Tax on restricted property disputed in court

Tax on restricted property disputed in court
(Angel Ellis/Reporter) Taxes collected for the sale of goods at the Cox Cash Saver store in Okmulgee were the topic of an interpleader case filed with Okmulgee Co. District Court. On Jan. 17, Okmulgee County District Court Judge Ken Adair determined that he did not have authority or jurisdiction over the matter.

Angel Ellis/Reporter

Jurisdiction and authority were the basis for case dismissal

OKMUGLEE, OK — Various parties representing the Muscogee (Creek) Nation, Warehouse Market, The State of Oklahoma Tax Commission and Pinnacle Management & Consulting LLC., were present for a hearing in Okmulgee County District Court Judge Ken Adair’s chambers on Jan. 17, to hear the court’s eventual decision to quash the part of the lawsuit against MCN.

The court did accept monies interplead to it by Warehouse Market. The Oklahoma Tax Commission notified the court of its intent to claim those funds. However, the part of the case which the company asked for the court to initiate a lawsuit in order to compel two or more other parties to litigate a dispute was dismissed.

The suit began at the request of Plaintiff Warehouse Market, Inc., dba Cox Cash Saver at 1701 Wood Dr. in Okmulgee, filed for interpleader and application for temporary restraining order and injunctive relief stating, ‘A dispute has arisen between the Oklahoma Tax Commission and the Muscogee (Creek) Nation’s Office of the Tax Commission over which entity is entitled to sales tax collected for items sold at Warehouse Market’s Okmulgee grocery store.’

According to, an interpleader is ‘civil procedure that allows a plaintiff or a defendant to initiate a lawsuit in order to compel two or more other parties to litigate a dispute. An interpleader action originates when the plaintiff holds property on behalf of another, but does not know to whom the property should be transferred.’

The authority and jurisdiction of the court was the reason stated by Judge Adair’s decision to quash the part of the suit seeking an interpleader and a temporary restraining order against the MCN.

“I don’t have the authority to decide if the Muscogee (Creek) Nation has the right to collect solely or in addition to the State Tax Commission,” Judge Adair said.

According to the interpleader filed, ‘Warehouse Market stands ready to remit the required amount of sales tax to the proper entity and seeks an order from this Court (Okmulgee County District Court) allowing it to interplead those funds to the Court Clerk until the issue is resolved.’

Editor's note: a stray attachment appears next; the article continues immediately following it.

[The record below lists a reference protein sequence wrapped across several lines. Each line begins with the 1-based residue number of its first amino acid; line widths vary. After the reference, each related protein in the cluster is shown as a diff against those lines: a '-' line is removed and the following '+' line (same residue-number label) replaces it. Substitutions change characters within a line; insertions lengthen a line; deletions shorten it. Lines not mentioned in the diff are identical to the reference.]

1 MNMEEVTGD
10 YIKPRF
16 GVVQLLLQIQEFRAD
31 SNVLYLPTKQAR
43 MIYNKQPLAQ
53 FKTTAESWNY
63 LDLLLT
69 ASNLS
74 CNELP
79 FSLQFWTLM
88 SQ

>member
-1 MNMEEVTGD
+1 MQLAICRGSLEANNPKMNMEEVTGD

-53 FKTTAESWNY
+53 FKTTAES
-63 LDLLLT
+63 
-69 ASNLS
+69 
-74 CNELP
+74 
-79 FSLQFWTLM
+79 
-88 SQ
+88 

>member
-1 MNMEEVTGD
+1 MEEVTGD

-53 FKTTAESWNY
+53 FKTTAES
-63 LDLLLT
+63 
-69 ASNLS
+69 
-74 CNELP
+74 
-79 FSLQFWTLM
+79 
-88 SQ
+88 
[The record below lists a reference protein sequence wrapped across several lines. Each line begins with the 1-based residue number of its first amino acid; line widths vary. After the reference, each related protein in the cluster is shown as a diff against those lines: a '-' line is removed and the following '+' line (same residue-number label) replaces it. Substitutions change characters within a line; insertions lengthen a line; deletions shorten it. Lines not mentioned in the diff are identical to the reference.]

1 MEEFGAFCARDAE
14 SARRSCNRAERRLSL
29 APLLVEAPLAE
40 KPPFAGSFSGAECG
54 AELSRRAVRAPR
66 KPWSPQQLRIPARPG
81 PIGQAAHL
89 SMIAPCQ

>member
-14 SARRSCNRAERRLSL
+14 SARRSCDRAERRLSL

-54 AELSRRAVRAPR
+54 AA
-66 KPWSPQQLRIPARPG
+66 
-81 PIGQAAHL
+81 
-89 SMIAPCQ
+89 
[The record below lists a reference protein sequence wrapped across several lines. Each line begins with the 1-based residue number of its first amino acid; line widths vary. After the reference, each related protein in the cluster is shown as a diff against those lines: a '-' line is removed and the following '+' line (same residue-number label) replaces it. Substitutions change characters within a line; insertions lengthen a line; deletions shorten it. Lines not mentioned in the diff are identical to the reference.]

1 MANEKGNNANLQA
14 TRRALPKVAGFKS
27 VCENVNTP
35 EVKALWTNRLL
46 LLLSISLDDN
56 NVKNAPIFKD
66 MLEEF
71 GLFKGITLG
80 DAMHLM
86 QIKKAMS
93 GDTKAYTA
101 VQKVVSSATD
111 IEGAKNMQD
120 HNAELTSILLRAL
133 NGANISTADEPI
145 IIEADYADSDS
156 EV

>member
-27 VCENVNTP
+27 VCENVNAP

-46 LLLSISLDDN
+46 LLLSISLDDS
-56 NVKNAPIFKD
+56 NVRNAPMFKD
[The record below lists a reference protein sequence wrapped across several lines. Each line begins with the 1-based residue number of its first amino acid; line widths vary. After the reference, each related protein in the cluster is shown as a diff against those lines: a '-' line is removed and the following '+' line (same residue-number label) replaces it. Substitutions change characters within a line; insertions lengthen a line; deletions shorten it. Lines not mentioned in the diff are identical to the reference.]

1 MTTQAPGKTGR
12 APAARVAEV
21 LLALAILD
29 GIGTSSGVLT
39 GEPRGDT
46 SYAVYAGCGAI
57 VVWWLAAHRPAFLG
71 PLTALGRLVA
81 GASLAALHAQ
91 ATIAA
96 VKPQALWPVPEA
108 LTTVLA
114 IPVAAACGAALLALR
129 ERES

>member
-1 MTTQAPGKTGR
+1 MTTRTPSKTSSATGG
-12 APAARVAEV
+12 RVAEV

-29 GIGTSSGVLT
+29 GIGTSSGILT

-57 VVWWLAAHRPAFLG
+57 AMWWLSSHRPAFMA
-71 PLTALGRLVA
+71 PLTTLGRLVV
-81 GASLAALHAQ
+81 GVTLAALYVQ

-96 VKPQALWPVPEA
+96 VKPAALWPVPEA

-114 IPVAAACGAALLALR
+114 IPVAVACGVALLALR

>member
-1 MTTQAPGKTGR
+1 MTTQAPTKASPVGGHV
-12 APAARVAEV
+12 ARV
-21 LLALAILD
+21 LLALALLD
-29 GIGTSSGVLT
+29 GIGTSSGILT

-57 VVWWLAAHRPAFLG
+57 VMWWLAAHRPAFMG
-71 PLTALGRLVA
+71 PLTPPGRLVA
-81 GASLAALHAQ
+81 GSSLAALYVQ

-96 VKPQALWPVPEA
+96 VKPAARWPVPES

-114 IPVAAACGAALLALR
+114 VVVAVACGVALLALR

Court exhibits showed a letter to Pinnacle Management & Consulting LLC., the lessor of the property at which Cox Cash Saver operates, advising the company, ‘any retail sales located on the subject property concerning this lease will be required to pay 6% sale tax to the Muscogee (Creek) Nation Tax Commission. There is no obligation to pay taxes to any city, county or state agencies as the Muscogee (Creek) Tax Commission is the only authorized taxation agency allowed to assess or collect taxes on restricted land.’

The letter was dated Sept. 6, 2018, and instructed Pinnacle to notify their tenants ‘immediately of this transition.’

The state commission then contacted the company in Nov. 2018, after Warehouse Market notified the state they would be making their tax payments to MCN.

According to a letter from the OTC in the court documents, Warehouse Market advised a representative of the Oklahoma Tax Commission that it had stopped collecting state and local sales tax on sales made at the Cox Cash Saver Store in mid-October 2018.

In October, the business did not send the 10.083 % taxes to the state but paid 6% of the 10.083% sales tax to MCN. The company also advised the OTC that October 2018 would be their last sales tax payment to the state.

In that same letter OTC states, ‘Vendors are required to collect the full amount of the sales tax levied and remit the tax collected to the Oklahoma Tax Commission. A failure to comply with these provisions will result in the closure of the business and or revocation of the vendor’s sales tax permit.’

Following the OTC notification, Warehouse Market received a Notice of Violation from the MCN Tax Commission stating the company violated tribal tax code. The company was given ten days to remit tribal sales tax payment.

On Jan. 15, MCN Tax Commission filed a motion with the court asking for the court to dismiss the interpleader for lack of jurisdiction of the subject matter.

While OTC has stated its claim upon the money interplead to the courts, it is not yet clear as to whether or not the company will be subjected to two separate tax-assessing entities.

“Warehouse Market dba Cox Cash Saver Cost Plus is committed to the Okmulgee and surrounding communities and has been close to 80 years. We have been told many times that our store has the lowest prices offered on groceries and have no plans to leave these communities and place tremendous value on our longstanding relationship with the City of Okmulgee, the Muscogee (Creek) Nation, and their citizens. We appreciate all of our customers and will continue serving them now and in the future,” said Warehouse Market Executive Vice President Steve Davis.

Mvskoke Media reached out to the Office of the Principal Chief, MCN Realty and Tax Commission but at the time of press has received no response.

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